Based on automakers’ sales reports and our estimates, we report a total of 21,255 plug-in electric vehicles were sold in the U.S. in April, compared to last year’s 19,623 and last month’s 26,637. While the increase is not huge, it’s an increase nonetheless.
As usual, Tesla has accounted for much of the large overall U.S. EV sales numbers for several months now. Meanwhile, many other EVs are seeing lackluster sales. With Tesla delivering more of its cars to overseas markets, we anticipated the lack of massive growth, at least early in the year.
As the year moves forward and Tesla streamlines its Model 3 global delivery schedule, gains should be more notable. However, we assume we’ll continue to see a focus on global deliveries in the first few months of each quarter, followed by a substantial domestic delivery push in the last month. In addition, Tesla recently announced the launch of its $35,000 Standard Range Model 3 and Standard Range Plus. Sales of these variants should ramp up in the coming months.
Based on our estimates, Tesla sold 11,925 EVs in the U.S. in April 2019. Last April, that number added up to some 6,025. To put it in perspective, once again Tesla sales in April 2019 accounted for over half of all plug-in sales (21,255) on our shores. According to our research, Tesla delivered 10,050 Model 3 sedans, 825 Model S vehicles, and 1,050 Model X crossovers in the U.S. this April.
Tesla is yet again above and beyond the fold as far as year-over-year sales are concerned, in addition to being the top contributor to our U.S. sales chart this April.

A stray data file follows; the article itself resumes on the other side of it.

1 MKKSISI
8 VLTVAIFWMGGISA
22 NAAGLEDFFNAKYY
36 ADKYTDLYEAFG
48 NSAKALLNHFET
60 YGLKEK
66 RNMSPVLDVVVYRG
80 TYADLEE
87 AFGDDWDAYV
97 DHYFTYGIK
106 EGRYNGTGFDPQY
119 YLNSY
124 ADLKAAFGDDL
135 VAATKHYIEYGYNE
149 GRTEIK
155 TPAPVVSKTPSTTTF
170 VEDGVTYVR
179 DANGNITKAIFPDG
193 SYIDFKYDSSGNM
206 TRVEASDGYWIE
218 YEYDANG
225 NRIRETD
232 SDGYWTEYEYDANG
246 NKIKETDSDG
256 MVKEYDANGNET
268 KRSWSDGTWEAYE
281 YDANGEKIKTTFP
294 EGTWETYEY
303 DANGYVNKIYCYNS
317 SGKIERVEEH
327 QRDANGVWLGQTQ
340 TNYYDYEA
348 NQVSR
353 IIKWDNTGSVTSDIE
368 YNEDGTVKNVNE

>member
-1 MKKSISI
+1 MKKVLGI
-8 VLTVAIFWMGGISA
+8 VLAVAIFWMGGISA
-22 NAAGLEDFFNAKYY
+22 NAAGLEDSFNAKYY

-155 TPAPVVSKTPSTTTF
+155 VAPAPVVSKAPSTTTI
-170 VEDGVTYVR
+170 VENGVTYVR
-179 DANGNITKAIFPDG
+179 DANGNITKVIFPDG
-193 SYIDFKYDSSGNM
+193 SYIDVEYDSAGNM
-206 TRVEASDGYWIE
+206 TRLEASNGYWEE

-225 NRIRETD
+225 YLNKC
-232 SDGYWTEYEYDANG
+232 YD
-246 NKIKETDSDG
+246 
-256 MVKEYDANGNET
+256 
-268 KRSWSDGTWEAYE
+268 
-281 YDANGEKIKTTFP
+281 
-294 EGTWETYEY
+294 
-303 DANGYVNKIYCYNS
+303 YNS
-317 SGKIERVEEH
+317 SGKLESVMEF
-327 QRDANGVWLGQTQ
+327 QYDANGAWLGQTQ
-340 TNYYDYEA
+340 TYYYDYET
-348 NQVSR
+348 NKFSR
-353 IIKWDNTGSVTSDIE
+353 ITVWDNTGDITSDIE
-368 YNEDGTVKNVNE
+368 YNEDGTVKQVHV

Honda made notable strides in 2018 with its Clarity Plug-In Hybrid. It outsold its number one rival — the Toyota Prius Prime — in October and December. Moving into 2019, January and February brought two more wins for the Clarity PHEV. However, in March and April, based on our estimates, Prime sales finally topped Clarity sales.
Sadly, Toyota has stopped reporting Prius model splits, so we only have an estimate of Prime plug-ins delivered. According to our research, Toyota sold 1,399 Primes in the U.S. in April. While Honda sold an automaker-reported 1,416 total Clarity vehicles in April, we estimate that only 981 were of the PHEV variety.
The Chevrolet Bolt EV, as well as all other EV models failed to eclipse the 1,000-mark last month. In fact, Bolt deliveries are at 981, according to our research. In addition, other chart-toppers for April include the Nissan LEAF with a 951 copies sold, as well as the Chevrolet Volt, at a mere 405 estimated deliveries, which was expected since the GM plug-in has been discontinued. The BMW i3 netted 331 reported sales in the U.S. for April.
It appears the Ford Fusion Energi and Chrysler Pacifica Hybrid, as well as the Niro Plug-in Hybrid also pulled some weight last month. However, as we’ve shared in the past, we don’t generally get official delivery numbers for these EVs.
It’s important to note that we just started tracking Kia Niro EV deliveries, so that number will be more solid next month. With that being said, we may go back and edit the April numbers at a later date. In addition, we have no concrete information from Subaru about sales of its Crosstrek Hybrid (PHEV). Still, we’ve researched inventory to get estimates in for the time being. Next month, we’ll be adding these vehicles to our tracking list to provide you with a better estimate.
So, which month this year will be the first to join our top five list? Let us know your guess in the comment section below.
Top Months for U.S. EV Sales to Date (estimated):
- December 2018 – 49,900
- September 2018 – 44,544
- November 2018 – 42,588
- August 2018 – 36,347
- October 2018 – 34,074
We’ll close out the month with the usual final data points and another look at our completed sales chart.
Other Statistical Points of Interest from April 2019
Top Manufacturers Of Plug-In Vehicles:
- Tesla* – 11,925
- Toyota* – 1,399
- General Motors* – 1,317
- Honda – 1,069
- BMW Group – 941
Pure Electric Car Market Share vs PHEV In April*
- BEV – 15,196
- PHEV – 6,059
*Based on estimates due to the lack of U.S. monthly sales reporting by Tesla and GM, as well as Toyota Prius (Prime) and BMW i3 (BEV + REx) splits, and multiple automakers refusing to provide information related to individual EV sales.